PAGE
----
To complicate matters further, a time limit is imposed upon such amicable negotiations. If no agreement is reached by the parties within twelve months, the text provides that the Conciliation Regulations of the United Nations Commission on International Trade Law (“UNCITRAL”) shall apply. No guidance is given as to what constitutes the commencement of the amicable negotiation period which may lead to further uncertainty.

It would appear that the 12-month negotiation period, rather than constituting an extended period of mandatory negotiation, simply acts as a “long-stop” date, after which, the parties must proceed to Conciliation under the rules of UNCITRAL.

Notwithstanding the obligation to endeavour to resolve issues amicably, the parties may, by agreement, submit a dispute to arbitration.

The glaring omission from the 2018 Code is the withdrawal of the express consent to ICSID arbitration. Whilst Côte d’Ivoire remains a signatory to the Washington Convention, the Investment Code can no longer be relied upon as a source of consent by the host state to an ICSID arbitration. This omission appears deliberate and seeks to address one of the strongest criticisms against the current format of ISDS – the lack of African participation.

In place of an express reference to ICSID, the 2018 Code now provides for the submission of an investment dispute to the Arbitration Centre of the Common Court of Justice and Arbitration (“CCJA”) of the Organization for Harmonization in Africa of Business Law (“OHADA”). Unfortunately, however, such submission requires further agreement between the parties which is likely to present challenges in the future.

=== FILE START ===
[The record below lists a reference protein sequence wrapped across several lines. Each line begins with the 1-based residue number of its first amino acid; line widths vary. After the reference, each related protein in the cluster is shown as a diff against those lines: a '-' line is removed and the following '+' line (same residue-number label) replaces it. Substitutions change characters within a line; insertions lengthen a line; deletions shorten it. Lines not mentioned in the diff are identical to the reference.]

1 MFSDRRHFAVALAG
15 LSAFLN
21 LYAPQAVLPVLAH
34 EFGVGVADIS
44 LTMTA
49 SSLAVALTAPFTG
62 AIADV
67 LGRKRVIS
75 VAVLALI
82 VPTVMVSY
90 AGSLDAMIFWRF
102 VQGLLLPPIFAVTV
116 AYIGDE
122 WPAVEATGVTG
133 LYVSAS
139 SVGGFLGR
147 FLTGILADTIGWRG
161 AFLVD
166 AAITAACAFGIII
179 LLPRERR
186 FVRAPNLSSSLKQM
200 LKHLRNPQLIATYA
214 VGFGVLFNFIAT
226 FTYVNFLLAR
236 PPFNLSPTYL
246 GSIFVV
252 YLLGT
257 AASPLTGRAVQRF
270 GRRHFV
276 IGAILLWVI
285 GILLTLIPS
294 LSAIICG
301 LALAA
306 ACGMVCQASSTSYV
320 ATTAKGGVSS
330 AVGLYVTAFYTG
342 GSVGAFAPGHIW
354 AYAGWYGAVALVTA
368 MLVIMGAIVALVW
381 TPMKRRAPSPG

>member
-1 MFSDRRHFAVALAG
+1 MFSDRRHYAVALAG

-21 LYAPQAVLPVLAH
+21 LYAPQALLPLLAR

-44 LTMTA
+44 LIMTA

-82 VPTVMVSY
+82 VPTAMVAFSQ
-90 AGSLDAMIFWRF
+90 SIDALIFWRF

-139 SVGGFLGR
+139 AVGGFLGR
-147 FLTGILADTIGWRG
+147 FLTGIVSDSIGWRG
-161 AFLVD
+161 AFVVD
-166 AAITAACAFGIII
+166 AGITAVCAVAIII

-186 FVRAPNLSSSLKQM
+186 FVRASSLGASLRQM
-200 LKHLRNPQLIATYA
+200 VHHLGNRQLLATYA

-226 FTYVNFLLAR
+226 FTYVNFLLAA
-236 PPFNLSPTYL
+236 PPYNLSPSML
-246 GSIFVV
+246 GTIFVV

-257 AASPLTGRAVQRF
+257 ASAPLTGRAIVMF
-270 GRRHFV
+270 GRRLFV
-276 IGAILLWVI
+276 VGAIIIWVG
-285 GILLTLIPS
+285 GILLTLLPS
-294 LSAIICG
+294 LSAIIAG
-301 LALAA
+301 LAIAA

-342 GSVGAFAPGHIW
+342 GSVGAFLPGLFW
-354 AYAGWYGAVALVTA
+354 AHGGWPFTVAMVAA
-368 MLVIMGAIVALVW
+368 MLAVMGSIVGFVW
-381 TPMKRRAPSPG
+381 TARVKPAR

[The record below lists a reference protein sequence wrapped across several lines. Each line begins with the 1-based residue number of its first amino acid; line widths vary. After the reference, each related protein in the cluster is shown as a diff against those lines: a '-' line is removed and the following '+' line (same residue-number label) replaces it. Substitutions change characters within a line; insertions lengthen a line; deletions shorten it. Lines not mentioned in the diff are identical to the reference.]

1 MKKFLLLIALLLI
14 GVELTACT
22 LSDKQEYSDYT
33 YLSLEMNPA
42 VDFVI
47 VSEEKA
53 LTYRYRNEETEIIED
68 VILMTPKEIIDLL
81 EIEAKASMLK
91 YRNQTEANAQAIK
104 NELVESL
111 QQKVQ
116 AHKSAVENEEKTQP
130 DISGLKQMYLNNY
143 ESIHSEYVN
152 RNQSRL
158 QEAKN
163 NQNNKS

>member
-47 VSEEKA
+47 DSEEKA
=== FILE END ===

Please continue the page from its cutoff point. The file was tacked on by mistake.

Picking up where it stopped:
The 2018 Code also implements a “fork in the road” mechanism in terms whereof a disputant is bound to elect one method of dispute resolution, waiving any right to resort to an alternative forum.


Notwithstanding the existence of certain ambiguities, the 2018 Code has not only addressed most of the shortcomings of the 2012 Code (insofar at least as dispute resolution is concerned), but it has presented what appears to be a viable alternative to ICSID arbitration.

Rather than resorting to drastic measures such as the outright termination of BITs or the renunciation of all forms of investor-state arbitration, the 2018 Code seeks to protect the interests of the country whilst providing protection to investors in a manner more palatable to the African state.

ICSID arbitration remains a possibility under the 2018 Code but importantly, it is no longer the preferred option. Côte d’Ivoire has made a clear statement in support of African seated arbitrations by incorporating a reference to the CCJA.

There is no doubt that the 2018 Code appears to be a step in the right direction, the requirement that the parties reach an agreement before submission to arbitration places the dispute resolution mechanism of the 2018 Code at risk. For this reason, investors may still require a more deliberate and express commitment to the protection of investments from the government than is offered in the 2018 Code.

This post was originally published on the Kluwer Arbitration Blog, 30 November 2019.